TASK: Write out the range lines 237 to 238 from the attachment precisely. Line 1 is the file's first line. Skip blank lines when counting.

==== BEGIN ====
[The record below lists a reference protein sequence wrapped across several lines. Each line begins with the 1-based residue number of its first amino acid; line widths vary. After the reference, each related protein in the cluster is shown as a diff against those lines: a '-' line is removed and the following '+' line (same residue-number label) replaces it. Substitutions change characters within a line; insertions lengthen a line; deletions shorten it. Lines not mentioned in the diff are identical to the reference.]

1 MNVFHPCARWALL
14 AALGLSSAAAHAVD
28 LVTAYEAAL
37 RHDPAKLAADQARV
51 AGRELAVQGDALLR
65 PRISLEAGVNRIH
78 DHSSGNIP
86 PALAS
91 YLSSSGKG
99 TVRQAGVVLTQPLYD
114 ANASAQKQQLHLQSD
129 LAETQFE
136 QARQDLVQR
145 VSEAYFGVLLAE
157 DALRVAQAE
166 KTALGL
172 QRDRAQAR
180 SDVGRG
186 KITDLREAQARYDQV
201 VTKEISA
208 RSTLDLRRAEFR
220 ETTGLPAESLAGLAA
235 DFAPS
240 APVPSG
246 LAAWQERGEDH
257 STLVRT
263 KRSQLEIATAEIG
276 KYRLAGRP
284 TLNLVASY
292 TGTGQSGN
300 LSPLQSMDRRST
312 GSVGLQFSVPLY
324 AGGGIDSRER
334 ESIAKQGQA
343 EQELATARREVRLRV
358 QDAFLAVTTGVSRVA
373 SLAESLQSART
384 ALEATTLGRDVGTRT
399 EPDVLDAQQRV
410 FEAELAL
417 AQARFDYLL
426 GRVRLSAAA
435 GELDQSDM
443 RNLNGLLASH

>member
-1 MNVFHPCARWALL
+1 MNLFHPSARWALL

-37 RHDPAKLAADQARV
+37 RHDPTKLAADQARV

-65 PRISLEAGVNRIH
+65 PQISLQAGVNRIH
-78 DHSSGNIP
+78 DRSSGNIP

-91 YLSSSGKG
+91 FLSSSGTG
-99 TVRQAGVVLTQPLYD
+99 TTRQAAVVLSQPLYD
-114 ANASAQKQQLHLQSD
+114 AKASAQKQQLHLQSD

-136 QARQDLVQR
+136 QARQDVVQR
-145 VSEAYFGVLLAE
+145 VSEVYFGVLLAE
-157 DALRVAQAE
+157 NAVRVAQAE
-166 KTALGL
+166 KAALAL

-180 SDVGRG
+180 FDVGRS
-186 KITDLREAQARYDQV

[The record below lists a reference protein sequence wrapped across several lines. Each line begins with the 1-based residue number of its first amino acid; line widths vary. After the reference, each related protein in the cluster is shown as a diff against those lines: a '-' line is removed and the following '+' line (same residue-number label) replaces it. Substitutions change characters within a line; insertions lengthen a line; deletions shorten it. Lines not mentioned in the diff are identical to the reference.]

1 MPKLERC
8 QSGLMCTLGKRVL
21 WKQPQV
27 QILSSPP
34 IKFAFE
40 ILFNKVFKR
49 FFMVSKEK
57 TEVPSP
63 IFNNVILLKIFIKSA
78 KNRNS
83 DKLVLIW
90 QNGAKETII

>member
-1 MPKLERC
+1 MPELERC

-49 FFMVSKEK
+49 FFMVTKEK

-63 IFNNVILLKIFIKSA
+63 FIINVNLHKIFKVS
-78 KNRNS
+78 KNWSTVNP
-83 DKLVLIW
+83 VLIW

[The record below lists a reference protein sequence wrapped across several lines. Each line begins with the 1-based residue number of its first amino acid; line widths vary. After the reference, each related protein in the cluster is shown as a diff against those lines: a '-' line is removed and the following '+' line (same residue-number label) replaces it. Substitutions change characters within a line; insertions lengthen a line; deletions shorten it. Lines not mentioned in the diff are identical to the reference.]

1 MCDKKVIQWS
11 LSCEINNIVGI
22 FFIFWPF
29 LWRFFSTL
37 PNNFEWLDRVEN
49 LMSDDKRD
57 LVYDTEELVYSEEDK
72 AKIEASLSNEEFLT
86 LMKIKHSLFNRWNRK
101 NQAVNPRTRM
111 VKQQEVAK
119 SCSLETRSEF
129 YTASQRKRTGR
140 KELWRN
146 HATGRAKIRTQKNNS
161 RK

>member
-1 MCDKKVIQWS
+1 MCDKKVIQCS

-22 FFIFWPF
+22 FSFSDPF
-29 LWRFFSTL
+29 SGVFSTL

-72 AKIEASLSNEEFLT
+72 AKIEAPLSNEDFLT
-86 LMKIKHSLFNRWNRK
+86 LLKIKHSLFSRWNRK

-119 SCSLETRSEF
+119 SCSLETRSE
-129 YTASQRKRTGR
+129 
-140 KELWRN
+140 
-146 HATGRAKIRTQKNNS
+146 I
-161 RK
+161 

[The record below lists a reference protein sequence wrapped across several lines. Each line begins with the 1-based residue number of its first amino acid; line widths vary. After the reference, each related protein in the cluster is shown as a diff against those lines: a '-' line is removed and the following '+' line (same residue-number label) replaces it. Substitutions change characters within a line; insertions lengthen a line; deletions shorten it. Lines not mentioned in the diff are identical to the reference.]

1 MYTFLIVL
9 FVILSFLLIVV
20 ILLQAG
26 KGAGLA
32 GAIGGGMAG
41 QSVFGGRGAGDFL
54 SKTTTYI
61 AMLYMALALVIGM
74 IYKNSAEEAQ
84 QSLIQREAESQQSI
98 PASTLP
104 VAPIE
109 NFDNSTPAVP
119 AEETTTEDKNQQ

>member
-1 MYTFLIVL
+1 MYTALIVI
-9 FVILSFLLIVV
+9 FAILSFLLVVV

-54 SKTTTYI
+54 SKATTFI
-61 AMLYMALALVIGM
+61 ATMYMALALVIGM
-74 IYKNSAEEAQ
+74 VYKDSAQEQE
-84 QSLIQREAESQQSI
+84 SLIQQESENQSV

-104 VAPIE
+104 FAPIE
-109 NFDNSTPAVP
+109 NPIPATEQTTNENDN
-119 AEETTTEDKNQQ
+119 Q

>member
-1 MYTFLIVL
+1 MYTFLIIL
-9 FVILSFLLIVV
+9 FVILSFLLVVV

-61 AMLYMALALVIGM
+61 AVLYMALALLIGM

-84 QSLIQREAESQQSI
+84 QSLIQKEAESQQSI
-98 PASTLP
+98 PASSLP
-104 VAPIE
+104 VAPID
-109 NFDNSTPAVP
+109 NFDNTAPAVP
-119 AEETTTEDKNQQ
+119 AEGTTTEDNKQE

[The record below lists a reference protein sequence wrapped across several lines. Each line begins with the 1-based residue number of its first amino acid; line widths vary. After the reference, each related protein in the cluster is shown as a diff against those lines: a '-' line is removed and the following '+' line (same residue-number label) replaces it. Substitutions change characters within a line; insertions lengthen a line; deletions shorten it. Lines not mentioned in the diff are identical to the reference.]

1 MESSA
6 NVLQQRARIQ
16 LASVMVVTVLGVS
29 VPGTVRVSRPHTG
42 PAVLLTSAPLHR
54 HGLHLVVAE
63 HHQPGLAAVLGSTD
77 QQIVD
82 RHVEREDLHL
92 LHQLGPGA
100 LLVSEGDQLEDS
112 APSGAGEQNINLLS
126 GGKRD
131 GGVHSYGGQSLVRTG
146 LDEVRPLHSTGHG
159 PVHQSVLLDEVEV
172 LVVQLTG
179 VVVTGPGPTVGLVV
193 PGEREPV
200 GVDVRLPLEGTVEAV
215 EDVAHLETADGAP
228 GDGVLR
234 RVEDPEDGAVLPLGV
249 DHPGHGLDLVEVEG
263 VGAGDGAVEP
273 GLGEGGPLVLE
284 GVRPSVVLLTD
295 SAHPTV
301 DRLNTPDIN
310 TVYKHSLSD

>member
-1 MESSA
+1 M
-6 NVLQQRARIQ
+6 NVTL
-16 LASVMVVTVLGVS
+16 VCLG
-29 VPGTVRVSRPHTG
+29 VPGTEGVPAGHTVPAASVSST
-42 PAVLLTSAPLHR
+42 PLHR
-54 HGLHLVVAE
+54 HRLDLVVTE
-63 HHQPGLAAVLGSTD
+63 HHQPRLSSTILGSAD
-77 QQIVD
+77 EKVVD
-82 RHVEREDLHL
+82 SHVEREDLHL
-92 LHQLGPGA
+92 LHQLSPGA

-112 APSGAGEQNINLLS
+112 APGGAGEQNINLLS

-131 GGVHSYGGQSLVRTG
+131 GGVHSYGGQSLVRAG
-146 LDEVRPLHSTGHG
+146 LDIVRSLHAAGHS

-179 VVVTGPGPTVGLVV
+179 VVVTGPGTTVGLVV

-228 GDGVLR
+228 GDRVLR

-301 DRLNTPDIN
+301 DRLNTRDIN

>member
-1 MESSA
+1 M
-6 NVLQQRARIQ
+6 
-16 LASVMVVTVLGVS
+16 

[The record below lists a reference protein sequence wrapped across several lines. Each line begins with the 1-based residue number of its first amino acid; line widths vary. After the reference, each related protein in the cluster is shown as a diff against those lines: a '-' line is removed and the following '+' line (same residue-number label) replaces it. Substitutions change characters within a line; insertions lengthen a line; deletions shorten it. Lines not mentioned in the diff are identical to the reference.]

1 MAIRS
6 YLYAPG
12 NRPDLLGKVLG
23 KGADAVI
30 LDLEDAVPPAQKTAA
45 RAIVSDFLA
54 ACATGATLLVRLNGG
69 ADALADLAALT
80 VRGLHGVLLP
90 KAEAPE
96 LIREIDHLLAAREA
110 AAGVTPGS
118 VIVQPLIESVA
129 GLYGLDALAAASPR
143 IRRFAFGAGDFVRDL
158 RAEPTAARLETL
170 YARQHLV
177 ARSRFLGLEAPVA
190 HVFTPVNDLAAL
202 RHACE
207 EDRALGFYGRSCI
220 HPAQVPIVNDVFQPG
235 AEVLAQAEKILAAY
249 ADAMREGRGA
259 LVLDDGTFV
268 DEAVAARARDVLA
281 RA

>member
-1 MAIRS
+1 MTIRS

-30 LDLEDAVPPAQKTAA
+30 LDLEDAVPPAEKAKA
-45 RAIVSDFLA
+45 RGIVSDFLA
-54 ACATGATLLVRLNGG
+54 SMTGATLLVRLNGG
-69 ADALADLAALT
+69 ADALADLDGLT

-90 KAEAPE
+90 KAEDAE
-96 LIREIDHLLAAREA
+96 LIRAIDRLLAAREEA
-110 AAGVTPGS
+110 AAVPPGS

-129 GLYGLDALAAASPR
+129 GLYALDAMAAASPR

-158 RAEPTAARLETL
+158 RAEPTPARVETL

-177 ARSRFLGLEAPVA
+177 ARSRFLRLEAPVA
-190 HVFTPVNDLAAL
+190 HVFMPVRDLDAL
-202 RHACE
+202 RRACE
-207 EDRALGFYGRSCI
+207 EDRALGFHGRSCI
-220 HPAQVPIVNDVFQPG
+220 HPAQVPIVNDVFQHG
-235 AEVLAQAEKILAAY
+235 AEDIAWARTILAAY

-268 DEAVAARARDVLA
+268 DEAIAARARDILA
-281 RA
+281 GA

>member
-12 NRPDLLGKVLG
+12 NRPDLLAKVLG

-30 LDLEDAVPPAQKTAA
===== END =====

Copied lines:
-112 APSGAGEQNINLLS
+112 APGGAGEQNINLLS